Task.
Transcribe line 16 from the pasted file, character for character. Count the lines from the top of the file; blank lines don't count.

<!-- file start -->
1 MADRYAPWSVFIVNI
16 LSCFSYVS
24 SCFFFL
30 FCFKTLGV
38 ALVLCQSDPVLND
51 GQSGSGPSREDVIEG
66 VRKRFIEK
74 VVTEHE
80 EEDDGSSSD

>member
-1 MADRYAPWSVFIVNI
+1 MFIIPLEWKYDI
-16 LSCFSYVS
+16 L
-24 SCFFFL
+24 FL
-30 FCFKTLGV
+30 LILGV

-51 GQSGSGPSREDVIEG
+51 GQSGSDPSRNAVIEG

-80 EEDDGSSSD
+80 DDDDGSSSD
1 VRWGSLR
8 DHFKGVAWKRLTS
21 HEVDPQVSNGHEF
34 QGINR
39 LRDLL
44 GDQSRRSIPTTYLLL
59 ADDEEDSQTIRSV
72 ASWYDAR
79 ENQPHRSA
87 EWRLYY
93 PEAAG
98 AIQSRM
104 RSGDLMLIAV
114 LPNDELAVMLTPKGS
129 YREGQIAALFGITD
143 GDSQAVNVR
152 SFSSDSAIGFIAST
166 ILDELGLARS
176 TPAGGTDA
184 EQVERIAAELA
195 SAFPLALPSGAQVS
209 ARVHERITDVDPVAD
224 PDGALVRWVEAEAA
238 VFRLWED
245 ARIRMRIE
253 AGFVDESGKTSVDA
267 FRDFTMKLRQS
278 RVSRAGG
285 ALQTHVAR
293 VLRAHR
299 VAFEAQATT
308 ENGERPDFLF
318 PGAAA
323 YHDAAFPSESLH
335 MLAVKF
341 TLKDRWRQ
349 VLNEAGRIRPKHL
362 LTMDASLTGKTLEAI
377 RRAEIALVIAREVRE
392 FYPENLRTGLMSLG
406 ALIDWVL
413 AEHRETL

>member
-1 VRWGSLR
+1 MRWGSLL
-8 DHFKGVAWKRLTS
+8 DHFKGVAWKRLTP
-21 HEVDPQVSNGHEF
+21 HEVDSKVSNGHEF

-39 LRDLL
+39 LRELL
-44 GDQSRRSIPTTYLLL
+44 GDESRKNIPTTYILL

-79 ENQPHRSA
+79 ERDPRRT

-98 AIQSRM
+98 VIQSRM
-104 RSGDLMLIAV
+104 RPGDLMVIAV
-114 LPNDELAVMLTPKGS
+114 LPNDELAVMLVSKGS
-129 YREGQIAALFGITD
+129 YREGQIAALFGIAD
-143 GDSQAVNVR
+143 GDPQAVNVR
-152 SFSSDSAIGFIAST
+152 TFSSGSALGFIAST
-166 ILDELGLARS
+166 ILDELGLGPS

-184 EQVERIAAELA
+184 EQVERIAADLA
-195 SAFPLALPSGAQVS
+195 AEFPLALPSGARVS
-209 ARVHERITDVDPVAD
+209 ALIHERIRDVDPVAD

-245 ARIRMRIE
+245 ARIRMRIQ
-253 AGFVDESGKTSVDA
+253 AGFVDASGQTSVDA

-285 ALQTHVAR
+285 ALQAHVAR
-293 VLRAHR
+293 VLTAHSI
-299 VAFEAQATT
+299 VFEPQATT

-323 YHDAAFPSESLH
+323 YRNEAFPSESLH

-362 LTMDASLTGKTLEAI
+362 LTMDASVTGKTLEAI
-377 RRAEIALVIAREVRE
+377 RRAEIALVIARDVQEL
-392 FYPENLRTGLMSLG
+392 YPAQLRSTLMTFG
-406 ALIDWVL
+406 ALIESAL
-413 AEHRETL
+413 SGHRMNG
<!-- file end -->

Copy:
+24 FL